All about cycling in the Netherlands
A cycle bridge opened by the director of the Tour de France, Nieuwegein is the lucky town to have one. Christian Prudhomme cycled at the head of a peloton of school children, that he had shot away with a ship’s horn, to officially open this bridge over the Amsterdam – Rhine Canal, four days before the real peloton started this year’s Tour de France from nearby Utrecht.
The bridge is part of the cycle network from Nieuwegein and Houten. Neighbouring towns that were divided by a huge barrier for almost 35 years. Cycling from one to the other was only possible via a very busy out-of-the-way bridge. Unattractive because of the noise and the exhaust fumes from the busy motor traffic. The new cycle bridge offers a shorter cycle route away from noise and pollution. It is also part of the recreational long distance routes alongside the 85 kilometre long Nieuwe Hollandse Waterlinie.
The slender steel bridge was constructed in Schiedam (near Rotterdam) and shipped to its location in one piece. The route that had to be taken, over the river Waal and the Amsterdam – Rhine Canal via Wijk bij Duurstede, is about 100 kilometres long. On 2 May 2015 the bridge was placed on the two pillars, 145 metres apart, on both banks of the canal. The crane operators called it a “tricky-hoist-job”. They used three floating cranes on three pontoons. That makes it hard to coordinate every move of every crane and every pontoon. A spokesperson for the crane company explains: “The new bridge is very slender and no less than 220 metres long. That makes the bridge very flexible. During temperature changes you could even see from the chains that the bridge was changing shape. You can imagine that this was very dangerous, because a bridge as flexible as this one moves in every direction.” Just how tricky hoisting a bridge deck can be was shown a few months later in Alphen a/d Rijn where two cranes hoisting a bridge toppled, causing a lot of damage, but luckily no lives were lost.
The route that is now re-established was cut off in 1981, when the Amsterdam – Rhine Canal was diverted around the so-called Plofsluis, which would literally translate to ‘Blast lock”. This unique piece of water management infrastructure was constructed from 1937 on, as part of the water defence line “Nieuwe Hollandse Waterlinie”. The line is now a national monument and it is also on the tentative world heritage list of UNESCO. The Plofsluis (blast lock) is a large concrete box filled with 40,000 tons of debris – pieces of concrete, stone and sand – right above the full width of the canal. It has a relatively weak concrete floor that had explosives already in place to blast that floor away. If detonated, the debris falling into the canal below it would block that canal instantly. This could be necessary in times of war to block the canal for the enemy, or in the case of controlled deliberate flooding, to make sure the floods wouldn’t spread in unwanted directions. A unique type of lock that could only be closed once. That the Plofsluis is still there gives away that it was never used. It has become a national monument to Dutch water engineering, but it was a nuisance to the ships. That is why the canal was diverted around it in 1981. That cut off the land traffic route across the Plofsluis. That the route vanished was not such a problem for motor traffic, because that had the nearby A27 motor way bridge, but for cycling the route was simply gone. In 1981, Dutch society wasn’t ready to spend a lot of money on a cycle bridge.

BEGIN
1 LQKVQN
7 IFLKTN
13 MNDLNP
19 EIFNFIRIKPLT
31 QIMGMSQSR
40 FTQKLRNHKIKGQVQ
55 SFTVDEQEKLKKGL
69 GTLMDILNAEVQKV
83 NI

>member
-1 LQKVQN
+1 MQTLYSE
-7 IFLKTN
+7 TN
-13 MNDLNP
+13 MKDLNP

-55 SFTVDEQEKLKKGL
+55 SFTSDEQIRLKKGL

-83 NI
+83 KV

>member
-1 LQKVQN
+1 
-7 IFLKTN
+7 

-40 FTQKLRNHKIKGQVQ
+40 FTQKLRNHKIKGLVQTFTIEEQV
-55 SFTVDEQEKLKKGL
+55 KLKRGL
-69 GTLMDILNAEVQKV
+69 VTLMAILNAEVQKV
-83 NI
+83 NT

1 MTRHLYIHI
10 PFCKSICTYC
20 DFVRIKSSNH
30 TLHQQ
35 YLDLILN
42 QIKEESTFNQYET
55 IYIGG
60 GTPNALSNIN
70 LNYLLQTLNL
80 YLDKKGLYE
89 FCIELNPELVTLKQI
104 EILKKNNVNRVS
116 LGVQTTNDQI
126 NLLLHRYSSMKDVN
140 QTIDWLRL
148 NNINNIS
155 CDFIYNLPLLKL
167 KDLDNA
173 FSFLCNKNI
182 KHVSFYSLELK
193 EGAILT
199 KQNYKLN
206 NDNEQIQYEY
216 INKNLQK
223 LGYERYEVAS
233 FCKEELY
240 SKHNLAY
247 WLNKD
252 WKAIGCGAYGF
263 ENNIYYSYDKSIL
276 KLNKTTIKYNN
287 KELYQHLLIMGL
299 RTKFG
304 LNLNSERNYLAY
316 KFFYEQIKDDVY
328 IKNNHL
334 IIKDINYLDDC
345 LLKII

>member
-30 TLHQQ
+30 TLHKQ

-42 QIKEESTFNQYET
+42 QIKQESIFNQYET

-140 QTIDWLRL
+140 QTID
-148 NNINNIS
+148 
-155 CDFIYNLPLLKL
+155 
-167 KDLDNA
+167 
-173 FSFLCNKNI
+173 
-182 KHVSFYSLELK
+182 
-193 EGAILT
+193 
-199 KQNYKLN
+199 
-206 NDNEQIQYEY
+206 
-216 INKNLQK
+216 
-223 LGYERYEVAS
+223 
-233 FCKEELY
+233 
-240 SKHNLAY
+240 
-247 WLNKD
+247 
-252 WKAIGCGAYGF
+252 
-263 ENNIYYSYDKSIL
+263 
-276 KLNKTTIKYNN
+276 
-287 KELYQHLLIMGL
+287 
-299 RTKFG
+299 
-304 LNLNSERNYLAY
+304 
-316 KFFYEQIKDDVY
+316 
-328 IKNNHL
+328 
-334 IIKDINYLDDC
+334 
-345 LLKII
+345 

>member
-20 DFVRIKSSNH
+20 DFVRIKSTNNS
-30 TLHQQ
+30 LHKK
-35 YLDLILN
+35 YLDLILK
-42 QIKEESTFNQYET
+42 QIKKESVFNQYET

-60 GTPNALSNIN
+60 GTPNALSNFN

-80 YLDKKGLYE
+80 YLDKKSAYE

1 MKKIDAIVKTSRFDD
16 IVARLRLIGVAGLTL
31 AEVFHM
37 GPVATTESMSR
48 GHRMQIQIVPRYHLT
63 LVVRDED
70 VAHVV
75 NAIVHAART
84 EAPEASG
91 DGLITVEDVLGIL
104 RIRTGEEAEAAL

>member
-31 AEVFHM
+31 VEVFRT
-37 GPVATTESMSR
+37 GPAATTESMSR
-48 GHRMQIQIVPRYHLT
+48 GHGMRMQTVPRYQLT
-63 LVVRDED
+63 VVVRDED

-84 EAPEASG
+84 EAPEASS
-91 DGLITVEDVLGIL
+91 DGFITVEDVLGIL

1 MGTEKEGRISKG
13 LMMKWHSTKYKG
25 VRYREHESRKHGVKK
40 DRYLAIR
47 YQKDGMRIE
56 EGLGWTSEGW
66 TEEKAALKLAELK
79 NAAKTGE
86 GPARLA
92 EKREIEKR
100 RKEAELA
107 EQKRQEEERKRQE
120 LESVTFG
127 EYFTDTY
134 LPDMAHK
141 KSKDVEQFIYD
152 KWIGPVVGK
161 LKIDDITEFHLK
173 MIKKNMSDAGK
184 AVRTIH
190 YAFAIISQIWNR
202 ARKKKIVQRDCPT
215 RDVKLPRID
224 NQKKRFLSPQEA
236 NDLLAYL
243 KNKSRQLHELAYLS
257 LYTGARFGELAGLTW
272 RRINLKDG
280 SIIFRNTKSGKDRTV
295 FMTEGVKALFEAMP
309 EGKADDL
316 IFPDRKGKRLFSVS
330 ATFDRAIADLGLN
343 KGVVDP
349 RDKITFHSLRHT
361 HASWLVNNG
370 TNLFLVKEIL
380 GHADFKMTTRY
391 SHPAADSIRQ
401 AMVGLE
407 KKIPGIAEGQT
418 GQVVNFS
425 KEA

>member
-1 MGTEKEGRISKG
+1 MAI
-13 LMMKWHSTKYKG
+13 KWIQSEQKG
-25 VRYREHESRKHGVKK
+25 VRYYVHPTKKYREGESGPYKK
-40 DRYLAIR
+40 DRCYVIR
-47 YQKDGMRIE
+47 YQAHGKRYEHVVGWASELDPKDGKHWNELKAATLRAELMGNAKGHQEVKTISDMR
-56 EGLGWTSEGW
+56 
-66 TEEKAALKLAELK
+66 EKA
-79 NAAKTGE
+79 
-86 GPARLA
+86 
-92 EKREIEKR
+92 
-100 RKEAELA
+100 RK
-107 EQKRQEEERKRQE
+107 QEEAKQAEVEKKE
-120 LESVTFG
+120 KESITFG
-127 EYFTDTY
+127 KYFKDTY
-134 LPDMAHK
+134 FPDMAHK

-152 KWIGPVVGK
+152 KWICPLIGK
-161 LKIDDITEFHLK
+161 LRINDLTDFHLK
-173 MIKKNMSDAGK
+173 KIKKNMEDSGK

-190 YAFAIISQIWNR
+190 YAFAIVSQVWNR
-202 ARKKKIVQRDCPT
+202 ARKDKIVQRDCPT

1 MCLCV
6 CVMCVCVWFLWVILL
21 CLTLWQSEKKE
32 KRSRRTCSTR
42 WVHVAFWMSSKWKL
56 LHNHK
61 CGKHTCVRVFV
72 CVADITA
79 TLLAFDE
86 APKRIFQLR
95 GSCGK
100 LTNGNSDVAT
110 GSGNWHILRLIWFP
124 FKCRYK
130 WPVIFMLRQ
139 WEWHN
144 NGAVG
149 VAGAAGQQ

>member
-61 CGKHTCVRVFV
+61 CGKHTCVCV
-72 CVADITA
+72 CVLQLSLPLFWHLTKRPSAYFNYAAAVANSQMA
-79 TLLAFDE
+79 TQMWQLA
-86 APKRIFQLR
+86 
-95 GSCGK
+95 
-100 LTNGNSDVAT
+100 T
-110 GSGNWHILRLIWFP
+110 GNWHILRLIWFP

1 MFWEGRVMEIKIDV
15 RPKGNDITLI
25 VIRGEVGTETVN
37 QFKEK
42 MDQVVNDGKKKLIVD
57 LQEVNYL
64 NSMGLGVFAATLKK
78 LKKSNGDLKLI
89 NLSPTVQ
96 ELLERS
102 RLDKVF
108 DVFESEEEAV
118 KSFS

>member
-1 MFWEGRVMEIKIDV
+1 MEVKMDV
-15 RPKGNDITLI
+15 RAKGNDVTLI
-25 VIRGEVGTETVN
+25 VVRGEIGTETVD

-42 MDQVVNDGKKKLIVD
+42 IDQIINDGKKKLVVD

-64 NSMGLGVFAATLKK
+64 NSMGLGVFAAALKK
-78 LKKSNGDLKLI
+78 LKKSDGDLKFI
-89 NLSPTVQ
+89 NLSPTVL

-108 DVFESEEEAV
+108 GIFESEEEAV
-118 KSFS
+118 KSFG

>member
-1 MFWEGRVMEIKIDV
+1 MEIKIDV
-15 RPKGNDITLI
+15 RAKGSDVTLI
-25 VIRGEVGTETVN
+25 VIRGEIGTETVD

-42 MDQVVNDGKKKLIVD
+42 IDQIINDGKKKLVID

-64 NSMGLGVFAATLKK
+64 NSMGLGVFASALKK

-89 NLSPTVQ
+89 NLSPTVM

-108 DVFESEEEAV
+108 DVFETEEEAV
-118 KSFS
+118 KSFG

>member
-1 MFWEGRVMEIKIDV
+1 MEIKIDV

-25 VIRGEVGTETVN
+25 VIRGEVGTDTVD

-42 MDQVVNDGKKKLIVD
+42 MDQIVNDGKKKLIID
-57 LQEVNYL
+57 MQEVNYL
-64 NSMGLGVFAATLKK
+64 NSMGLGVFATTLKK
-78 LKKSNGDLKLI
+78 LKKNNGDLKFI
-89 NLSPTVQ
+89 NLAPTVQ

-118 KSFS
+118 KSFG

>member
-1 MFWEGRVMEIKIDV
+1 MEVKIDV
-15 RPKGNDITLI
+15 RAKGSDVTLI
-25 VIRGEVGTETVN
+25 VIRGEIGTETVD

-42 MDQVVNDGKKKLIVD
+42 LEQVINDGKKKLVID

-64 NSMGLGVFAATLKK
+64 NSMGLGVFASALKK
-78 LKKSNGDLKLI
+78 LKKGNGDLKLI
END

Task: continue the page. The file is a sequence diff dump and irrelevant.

The new cycle bridge is directly connected to the National monument that the Plofsluis has become. So it was not supposed to draw all the attention. Instead, the new bridge marks the landscape. The bridge was designed by Edwin Megens, architect at StudioSK/Movares and now forms a trio with the bridge over the Lek Canal and the bridge attached to the Plofsluis.